1/2 cup cashew cream cheese or thick cashew cream
1 box (12-16 ounces) spaghetti
a few pinches turbinado sugar

Lightly oil a baking dish, 8 x 8 inches-square or something approximate to that size.

If you need to caramelize your onions: slice your onion into half-moons, and then slice those into 1/2-inch pieces. Heat a heavy-bottomed pot over medium heat and add a teaspoon or two of olive oil. When the oil is hot, add the onion and toss to coat; add a pinch of salt and toss again. Stir frequently until the onion has first softened, then browned, then turned a deep caramel hue. Scrape your pot as necessary when the onion sticks, and use a couple tablespoons of water or white wine if needed to deglaze your pan while your onions finish caramelizing.

If using pre-caramelized onions (I actually keep jars of 24-hour slow-cooked caramelized onions on hand because I am a food nerd), add them to a cold, heavy-bottomed pot and place over medium heat. Once the onions have warmed through, add the herbs and mushrooms. Stir for a couple of minutes to sweat out most of the moisture, then add the kale. Add a generous pinch of salt and a few grinds of fresh pepper. If you don’t live with a couple of spice-phobic wimps, add a large pinch of red chili flakes, too. Stir frequently until the kale has softened and everything is starting to stick. Use a big splash (or three) of your favorite red wine to deglaze the pan, scraping as you go. Add the crushed tomatoes and bring to a simmer. Cover partially, leaving the lid ajar to let steam evaporate as the sauce thickens.

While the sauce cooks down, preheat your oven to 375 F / 190 C and make your spaghetti. If making gluten free spaghetti, this is what I do to keep it from sticking after it drains. I bring a kettle (or small saucepan) of water to a boil, and then immediately after draining my pasta in a colander, I pour the hot water over it for a second rinse. Works like a charm!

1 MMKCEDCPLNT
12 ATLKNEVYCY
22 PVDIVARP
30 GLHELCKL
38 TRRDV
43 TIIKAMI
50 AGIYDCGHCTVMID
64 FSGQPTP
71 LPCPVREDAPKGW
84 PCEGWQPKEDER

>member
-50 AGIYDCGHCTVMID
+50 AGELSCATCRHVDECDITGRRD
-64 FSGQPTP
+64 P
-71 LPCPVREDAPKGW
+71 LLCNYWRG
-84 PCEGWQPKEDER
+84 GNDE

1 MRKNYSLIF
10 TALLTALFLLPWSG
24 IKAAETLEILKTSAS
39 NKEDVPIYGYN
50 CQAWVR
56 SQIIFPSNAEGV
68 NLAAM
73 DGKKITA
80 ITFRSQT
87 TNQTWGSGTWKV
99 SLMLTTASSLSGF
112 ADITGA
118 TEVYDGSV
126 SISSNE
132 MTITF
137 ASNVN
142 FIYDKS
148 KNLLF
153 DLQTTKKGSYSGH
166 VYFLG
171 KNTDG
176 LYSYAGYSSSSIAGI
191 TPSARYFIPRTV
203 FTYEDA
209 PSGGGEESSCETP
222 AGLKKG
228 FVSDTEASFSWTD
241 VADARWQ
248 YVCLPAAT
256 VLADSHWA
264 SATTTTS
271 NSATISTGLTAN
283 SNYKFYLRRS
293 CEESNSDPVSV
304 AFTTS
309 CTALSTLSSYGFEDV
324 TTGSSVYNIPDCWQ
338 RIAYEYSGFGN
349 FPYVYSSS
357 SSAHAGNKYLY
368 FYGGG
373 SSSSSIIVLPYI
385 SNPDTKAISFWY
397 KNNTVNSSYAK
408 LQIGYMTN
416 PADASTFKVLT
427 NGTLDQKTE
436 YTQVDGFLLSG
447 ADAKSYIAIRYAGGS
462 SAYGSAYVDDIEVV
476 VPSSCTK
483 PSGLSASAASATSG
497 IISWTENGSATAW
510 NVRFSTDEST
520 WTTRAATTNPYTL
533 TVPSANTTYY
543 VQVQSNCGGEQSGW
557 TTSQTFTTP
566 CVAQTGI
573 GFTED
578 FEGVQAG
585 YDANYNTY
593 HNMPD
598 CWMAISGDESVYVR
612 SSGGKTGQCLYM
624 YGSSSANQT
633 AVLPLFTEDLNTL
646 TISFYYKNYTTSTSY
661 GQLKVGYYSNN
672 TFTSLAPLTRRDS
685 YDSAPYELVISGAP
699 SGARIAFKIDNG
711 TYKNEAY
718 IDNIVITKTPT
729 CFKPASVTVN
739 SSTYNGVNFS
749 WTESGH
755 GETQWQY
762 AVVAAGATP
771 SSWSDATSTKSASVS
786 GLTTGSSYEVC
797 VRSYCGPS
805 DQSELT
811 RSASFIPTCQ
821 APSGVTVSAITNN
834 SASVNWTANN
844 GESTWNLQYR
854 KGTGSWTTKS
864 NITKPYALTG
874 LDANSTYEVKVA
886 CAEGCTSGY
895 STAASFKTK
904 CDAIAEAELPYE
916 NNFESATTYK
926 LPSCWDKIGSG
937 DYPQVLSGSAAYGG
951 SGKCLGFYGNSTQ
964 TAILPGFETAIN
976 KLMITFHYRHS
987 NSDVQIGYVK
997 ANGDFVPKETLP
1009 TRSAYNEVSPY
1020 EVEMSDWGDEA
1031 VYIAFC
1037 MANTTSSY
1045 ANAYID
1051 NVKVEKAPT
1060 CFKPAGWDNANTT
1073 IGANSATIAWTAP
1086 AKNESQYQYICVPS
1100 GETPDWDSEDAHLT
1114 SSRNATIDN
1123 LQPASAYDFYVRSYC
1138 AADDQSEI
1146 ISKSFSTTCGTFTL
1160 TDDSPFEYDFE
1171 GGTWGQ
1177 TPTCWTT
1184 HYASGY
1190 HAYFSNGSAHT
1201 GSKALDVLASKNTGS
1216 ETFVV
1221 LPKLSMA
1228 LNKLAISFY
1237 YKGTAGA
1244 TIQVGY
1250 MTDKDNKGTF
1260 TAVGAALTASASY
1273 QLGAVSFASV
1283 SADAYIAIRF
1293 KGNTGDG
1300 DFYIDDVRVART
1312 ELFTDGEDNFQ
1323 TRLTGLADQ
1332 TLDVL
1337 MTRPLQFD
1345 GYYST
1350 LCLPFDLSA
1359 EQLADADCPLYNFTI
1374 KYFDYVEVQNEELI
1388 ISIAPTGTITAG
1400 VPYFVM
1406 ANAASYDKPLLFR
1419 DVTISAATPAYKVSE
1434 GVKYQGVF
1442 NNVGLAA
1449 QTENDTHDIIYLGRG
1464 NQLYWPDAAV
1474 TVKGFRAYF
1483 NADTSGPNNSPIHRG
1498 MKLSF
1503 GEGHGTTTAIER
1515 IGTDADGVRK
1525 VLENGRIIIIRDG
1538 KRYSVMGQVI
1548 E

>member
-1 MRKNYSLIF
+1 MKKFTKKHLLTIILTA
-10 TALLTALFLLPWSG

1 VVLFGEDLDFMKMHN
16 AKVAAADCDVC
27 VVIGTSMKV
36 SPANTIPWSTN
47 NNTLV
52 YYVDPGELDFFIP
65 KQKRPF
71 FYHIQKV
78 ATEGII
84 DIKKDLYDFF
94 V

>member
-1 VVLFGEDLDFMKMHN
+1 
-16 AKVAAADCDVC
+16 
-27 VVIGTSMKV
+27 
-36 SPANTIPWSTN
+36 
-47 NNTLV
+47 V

Return your cooked and drained pasta to it’s pot, and toss with a tiny bit of oil if you’re worried about it sticking. Turn the heat off from under your sauce. In a medium bowl combine 1/2 cup red sauce with 1/2 cup cashew cream cheese and stir to combine. Toss this with the pasta until the spaghetti is uniformly coated. If your spaghetti is too dry, add up to 1/2 cup additional red sauce. You only want enough sauce to coat the pasta, though, not to saturate it.

Turn the spaghetti into the oiled baking pan, tucking in any stray noodles so that the top is relatively flat. Add a thin layer of sauce over the top, taking care that every noodle is covered. Unless you like a few wispy crispy edges, which I do – then by all means, leave a few tendrils unsauced! Sprinkle the surface lightly with sugar – just enough to bring out the sweetness of the onions and tomatoes.

Bake for 30 minutes, covering lightly with foil if your sauce starts to brown. Let the pan rest for about five minutes after you remove it from the oven.

Prep time: 10 minutes | Stovetop time: 30 minutes | Oven time: 30 minutes